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Code Inspection: Return value of pure method is not used

Consider the following code snippet:

name.Replace(", ", " ");

While it may appear that the code is doing something, it really is not! The reason is that, since strings are immutable, string.Replace does not replace anything in the original string (unlike, e.g., a StringBuilder). All you’ve done is wasted a few CPU cycles, since the result of the pure function call did not get assigned to anything.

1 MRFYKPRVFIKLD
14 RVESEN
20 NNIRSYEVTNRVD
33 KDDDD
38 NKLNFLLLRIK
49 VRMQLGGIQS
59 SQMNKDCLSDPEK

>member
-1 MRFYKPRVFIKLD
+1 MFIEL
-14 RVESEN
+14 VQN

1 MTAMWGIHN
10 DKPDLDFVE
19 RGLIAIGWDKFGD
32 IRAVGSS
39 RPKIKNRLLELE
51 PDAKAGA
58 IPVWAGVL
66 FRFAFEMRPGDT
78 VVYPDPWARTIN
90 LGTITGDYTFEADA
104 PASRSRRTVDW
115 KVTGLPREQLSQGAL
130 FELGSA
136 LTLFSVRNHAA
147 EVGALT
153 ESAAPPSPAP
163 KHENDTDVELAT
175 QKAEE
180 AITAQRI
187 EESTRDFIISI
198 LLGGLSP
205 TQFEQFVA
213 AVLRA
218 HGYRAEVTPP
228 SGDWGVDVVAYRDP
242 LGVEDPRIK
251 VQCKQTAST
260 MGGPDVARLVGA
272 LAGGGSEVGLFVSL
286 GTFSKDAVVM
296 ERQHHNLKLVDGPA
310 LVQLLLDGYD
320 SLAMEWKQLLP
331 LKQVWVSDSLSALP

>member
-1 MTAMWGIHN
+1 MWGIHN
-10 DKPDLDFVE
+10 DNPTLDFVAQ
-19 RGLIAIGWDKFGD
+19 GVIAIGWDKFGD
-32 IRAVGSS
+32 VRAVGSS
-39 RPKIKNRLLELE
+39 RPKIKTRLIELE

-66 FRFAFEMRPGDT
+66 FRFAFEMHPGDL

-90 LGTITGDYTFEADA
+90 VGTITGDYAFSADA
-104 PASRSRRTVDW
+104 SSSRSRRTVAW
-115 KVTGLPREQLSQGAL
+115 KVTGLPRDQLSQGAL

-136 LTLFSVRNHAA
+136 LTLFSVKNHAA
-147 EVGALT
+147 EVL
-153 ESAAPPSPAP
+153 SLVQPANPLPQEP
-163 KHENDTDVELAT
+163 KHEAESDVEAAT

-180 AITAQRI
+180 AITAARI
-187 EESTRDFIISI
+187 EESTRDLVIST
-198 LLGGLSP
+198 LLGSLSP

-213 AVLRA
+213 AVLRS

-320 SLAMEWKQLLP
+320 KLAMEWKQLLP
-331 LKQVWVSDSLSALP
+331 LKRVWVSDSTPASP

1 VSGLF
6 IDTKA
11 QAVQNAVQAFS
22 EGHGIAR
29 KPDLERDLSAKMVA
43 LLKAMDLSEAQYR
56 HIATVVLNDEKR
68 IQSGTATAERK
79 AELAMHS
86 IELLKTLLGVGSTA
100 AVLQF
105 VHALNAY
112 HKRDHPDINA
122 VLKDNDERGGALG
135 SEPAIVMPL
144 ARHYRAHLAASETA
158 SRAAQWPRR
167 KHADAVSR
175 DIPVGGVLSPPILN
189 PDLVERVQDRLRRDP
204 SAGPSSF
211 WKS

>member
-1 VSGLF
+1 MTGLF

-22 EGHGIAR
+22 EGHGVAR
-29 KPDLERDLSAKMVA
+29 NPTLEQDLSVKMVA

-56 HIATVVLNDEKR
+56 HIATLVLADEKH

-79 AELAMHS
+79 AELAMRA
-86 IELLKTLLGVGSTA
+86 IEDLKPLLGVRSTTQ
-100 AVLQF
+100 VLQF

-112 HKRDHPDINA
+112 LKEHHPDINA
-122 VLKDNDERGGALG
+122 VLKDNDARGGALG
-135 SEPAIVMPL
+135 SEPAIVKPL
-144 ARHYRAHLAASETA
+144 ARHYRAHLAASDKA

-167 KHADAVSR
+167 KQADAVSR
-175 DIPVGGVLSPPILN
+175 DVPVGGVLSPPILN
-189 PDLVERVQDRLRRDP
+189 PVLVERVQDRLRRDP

You may also wonder how ReSharper knows that string.Replace is pure. Well, the trick is done with external annotations for the.NET Framework Class Library and other frequently used libraries. These annotations are included in the ReSharper installation. The [Pure] attribute that triggers this inspection can be also used for your custom pure methods, or you can use the mechanism of external annotations to annotate pure methods in compiled libraries that you use.

Last modified: 12 October 2017

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